Hammer became known for its ‘scream queens’ – a bevy of beauties who paraded through Hammer’s pics being very very naughty and yet very very nice. Ingrid Pitt and Barbara Shelley were arguably the best known (and Ingrid Pitt – Countess Dracula herself – was always my personal favourite). However, a whole catalogue of attractive actresses can be spotted adding glamour within Hammer productions – Joanna Lumley, Stephanie Beacham, Raquel Welch, Caroline Munro as well as the Playboy Playmate twins Mary and Margaret Collinson (whose performance in Twins Of Evil is a true Hammer classic) and Yutte Stensgaard (who is shown on the cover of Hammer Glamour). These Hammer starlets retain a following to this day – hence Mr Hearn’s book!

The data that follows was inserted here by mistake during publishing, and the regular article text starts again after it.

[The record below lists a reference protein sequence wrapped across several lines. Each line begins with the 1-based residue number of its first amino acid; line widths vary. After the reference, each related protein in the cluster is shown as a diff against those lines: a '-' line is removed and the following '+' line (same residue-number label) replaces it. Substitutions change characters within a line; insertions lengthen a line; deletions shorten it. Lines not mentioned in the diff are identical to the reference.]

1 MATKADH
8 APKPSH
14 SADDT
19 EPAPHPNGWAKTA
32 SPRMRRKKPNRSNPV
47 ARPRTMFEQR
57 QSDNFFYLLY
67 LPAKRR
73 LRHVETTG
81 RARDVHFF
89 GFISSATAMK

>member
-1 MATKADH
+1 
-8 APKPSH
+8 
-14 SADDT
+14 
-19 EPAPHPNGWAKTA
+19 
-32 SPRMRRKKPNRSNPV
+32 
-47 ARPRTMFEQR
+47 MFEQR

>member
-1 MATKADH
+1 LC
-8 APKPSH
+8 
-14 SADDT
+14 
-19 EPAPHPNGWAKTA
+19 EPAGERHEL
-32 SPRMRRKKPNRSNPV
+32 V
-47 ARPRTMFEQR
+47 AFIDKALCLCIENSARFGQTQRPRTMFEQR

As the 70s progressed, Hammer became increasingly known for the soft porn aspects of its movies – with films such as Lust For A Vampire, Vampire Lovers and Twins Of Evil (the infamous ‘Karnstein trilogy’) pushing the envelope somewhat (and promising something a little more than just pointy plastic teeth).

However, the ‘golden age’ of Hammer must surely be the 1960s Dracula series – when colour film and the performances of Christopher Lee defined ‘the vampire’ (and the rules governing them; garlic, sunlight, running water, crucifixes, stake through the heart etc) for an entire generation. And, I must say, Hammer did it in an infinitely superior guise than the anodyne one-dimensional ‘High School Musical meets MTV video’ idea of vampires that now seems to pervade the genre in the early 21st century. Hammer had true Gothic melodrama – and Hammer had it in spades.